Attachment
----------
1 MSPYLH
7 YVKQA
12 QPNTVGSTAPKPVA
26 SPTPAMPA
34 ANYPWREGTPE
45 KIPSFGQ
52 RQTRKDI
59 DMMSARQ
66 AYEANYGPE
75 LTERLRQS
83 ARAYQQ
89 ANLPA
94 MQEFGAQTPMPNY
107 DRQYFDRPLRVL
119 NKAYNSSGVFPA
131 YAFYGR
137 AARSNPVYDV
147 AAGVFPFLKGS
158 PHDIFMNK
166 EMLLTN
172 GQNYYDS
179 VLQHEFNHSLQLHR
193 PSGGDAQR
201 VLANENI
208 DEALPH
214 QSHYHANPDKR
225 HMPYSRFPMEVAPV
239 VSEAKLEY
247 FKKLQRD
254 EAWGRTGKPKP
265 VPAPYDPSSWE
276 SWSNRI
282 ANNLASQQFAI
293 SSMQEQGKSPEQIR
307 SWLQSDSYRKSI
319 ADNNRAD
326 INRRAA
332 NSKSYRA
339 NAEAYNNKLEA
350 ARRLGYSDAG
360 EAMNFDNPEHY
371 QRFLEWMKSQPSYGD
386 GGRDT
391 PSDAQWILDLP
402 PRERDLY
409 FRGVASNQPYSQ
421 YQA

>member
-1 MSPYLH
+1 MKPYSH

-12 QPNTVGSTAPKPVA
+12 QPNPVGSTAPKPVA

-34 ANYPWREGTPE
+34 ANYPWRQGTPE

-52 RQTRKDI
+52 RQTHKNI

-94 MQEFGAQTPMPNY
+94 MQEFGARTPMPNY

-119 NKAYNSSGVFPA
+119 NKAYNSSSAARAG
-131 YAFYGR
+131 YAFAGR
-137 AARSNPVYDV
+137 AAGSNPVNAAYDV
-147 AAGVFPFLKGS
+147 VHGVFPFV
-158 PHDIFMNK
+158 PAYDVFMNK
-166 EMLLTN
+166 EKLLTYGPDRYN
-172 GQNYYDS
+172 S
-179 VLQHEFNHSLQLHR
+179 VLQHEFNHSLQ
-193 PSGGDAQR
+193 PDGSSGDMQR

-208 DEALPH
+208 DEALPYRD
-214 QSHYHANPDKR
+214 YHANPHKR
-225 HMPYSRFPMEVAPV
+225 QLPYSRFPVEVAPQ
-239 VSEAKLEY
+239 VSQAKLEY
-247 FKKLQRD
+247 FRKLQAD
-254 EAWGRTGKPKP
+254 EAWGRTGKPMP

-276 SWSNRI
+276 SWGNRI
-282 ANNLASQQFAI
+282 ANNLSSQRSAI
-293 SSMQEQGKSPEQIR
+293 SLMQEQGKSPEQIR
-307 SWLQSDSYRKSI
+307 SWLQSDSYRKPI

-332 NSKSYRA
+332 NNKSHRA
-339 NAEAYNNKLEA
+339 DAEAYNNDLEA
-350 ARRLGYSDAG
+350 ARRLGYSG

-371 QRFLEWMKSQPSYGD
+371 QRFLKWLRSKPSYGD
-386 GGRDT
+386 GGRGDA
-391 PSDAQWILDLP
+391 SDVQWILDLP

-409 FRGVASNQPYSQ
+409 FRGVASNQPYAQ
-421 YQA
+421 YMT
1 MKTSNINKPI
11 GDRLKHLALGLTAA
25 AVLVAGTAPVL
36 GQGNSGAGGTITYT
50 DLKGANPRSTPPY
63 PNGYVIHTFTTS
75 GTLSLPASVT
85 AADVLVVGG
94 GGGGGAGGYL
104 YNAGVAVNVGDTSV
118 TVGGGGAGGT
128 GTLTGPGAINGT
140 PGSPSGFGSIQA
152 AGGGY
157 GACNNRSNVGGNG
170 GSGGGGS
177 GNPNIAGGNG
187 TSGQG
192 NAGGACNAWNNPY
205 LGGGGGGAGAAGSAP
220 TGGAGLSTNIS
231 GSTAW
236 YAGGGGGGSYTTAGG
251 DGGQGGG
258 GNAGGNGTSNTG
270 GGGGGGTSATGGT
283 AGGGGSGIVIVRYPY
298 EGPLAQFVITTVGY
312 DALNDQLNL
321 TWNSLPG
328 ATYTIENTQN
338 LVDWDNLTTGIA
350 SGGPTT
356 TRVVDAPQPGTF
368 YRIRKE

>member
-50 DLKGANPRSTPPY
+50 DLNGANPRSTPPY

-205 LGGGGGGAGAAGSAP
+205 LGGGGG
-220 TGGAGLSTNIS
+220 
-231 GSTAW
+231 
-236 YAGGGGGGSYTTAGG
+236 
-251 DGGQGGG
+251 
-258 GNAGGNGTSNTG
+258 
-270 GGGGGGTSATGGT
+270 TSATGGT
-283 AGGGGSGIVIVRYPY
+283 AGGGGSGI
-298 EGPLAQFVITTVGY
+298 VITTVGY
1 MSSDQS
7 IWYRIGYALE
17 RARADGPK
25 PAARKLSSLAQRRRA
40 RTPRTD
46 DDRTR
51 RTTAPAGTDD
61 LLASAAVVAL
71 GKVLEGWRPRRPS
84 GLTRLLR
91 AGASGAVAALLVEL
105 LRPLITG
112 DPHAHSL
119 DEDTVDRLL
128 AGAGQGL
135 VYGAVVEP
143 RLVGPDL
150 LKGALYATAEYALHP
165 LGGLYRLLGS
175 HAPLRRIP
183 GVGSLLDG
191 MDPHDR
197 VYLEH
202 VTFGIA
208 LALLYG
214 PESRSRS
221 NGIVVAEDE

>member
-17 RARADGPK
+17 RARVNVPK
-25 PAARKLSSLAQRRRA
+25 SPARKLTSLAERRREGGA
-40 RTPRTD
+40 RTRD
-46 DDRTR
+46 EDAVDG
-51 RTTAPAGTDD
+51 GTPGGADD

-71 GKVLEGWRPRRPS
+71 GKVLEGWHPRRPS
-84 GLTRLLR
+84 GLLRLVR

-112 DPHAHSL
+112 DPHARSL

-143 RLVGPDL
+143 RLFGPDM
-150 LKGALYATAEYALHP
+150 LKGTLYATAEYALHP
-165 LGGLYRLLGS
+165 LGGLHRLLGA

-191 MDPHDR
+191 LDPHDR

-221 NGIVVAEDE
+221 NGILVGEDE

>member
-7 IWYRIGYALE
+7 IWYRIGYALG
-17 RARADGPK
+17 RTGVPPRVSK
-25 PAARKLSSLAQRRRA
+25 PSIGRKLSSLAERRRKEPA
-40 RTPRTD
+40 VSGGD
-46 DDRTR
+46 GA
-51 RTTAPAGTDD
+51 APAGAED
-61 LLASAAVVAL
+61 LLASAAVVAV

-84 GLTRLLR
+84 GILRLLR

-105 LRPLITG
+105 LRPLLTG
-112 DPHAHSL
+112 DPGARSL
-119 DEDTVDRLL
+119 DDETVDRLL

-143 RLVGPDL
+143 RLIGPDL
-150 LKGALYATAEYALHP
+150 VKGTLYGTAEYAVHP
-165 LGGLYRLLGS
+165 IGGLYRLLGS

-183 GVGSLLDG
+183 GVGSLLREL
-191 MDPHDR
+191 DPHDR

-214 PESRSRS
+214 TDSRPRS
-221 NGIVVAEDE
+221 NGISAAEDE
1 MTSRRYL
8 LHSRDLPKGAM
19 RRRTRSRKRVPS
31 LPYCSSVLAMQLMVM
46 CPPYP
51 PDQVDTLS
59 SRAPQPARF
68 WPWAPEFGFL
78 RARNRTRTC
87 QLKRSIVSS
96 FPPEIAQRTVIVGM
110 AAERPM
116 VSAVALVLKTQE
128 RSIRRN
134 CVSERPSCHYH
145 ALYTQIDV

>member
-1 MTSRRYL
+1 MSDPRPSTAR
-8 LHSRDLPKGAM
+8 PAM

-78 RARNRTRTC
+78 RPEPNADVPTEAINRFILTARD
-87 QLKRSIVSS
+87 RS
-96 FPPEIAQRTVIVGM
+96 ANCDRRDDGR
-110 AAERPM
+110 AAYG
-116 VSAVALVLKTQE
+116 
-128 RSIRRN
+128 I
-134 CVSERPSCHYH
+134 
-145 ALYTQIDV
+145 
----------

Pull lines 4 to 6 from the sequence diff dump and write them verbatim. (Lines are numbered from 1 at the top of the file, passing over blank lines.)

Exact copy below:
26 SPTPAMPA
34 ANYPWREGTPE
45 KIPSFGQ